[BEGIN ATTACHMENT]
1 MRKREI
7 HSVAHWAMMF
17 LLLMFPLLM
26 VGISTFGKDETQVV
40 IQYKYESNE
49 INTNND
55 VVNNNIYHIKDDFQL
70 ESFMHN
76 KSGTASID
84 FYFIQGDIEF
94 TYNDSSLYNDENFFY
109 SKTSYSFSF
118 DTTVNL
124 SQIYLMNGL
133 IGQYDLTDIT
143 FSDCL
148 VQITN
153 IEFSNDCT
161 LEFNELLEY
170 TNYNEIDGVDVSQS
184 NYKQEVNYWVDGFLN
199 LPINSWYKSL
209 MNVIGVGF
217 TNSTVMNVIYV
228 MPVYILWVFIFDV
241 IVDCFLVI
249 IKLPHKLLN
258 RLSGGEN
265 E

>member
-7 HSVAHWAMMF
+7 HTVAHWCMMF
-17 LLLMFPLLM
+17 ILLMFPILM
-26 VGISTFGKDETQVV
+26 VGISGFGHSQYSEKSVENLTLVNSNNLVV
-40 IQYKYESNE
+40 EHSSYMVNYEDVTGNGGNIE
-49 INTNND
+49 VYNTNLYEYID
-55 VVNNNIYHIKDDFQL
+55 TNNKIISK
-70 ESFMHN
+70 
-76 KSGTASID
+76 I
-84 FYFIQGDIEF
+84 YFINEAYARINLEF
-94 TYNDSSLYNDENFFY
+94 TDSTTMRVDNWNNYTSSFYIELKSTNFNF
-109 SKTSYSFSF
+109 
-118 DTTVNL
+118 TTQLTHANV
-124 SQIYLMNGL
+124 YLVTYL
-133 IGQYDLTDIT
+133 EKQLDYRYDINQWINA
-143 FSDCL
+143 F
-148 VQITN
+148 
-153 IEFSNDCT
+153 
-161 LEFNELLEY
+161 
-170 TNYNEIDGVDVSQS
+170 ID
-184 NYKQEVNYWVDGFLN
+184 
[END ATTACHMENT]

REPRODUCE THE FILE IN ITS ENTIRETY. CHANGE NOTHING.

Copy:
1 MRKREI
7 HSVAHWAMMF
17 LLLMFPLLM
26 VGISTFGKDETQVV
40 IQYKYESNE
49 INTNND
55 VVNNNIYHIKDDFQL
70 ESFMHN
76 KSGTASID
84 FYFIQGDIEF
94 TYNDSSLYNDENFFY
109 SKTSYSFSF
118 DTTVNL
124 SQIYLMNGL
133 IGQYDLTDIT
143 FSDCL
148 VQITN
153 IEFSNDCT
161 LEFNELLEY
170 TNYNEIDGVDVSQS
184 NYKQEVNYWVDGFLN
199 LPINSWYKSL
209 MNVIGVGF
217 TNSTVMNVIYV
228 MPVYILWVFIFDV
241 IVDCFLVI
249 IKLPHKLLN
258 RLSGGEN
265 E

>member
-7 HSVAHWAMMF
+7 HTVAHWCMMF
-17 LLLMFPLLM
+17 ILLMFPILM
-26 VGISTFGKDETQVV
+26 VGISGFGHSQYSEKSVENLTLVNSNNLVV
-40 IQYKYESNE
+40 EHSSYMVNYEDVTGNGGNIE
-49 INTNND
+49 VYNTNLYEYID
-55 VVNNNIYHIKDDFQL
+55 TNNKIISK
-70 ESFMHN
+70 
-76 KSGTASID
+76 I
-84 FYFIQGDIEF
+84 YFINEAYARINLEF
-94 TYNDSSLYNDENFFY
+94 TDSTTMRVDNWNNYTSSFYIELKSTNFNF
-109 SKTSYSFSF
+109 
-118 DTTVNL
+118 TTQLTHANV
-124 SQIYLMNGL
+124 YLVTYL
-133 IGQYDLTDIT
+133 EKQLDYRYDINQWINA
-143 FSDCL
+143 F
-148 VQITN
+148 
-153 IEFSNDCT
+153 
-161 LEFNELLEY
+161 
-170 TNYNEIDGVDVSQS
+170 ID
-184 NYKQEVNYWVDGFLN
+184 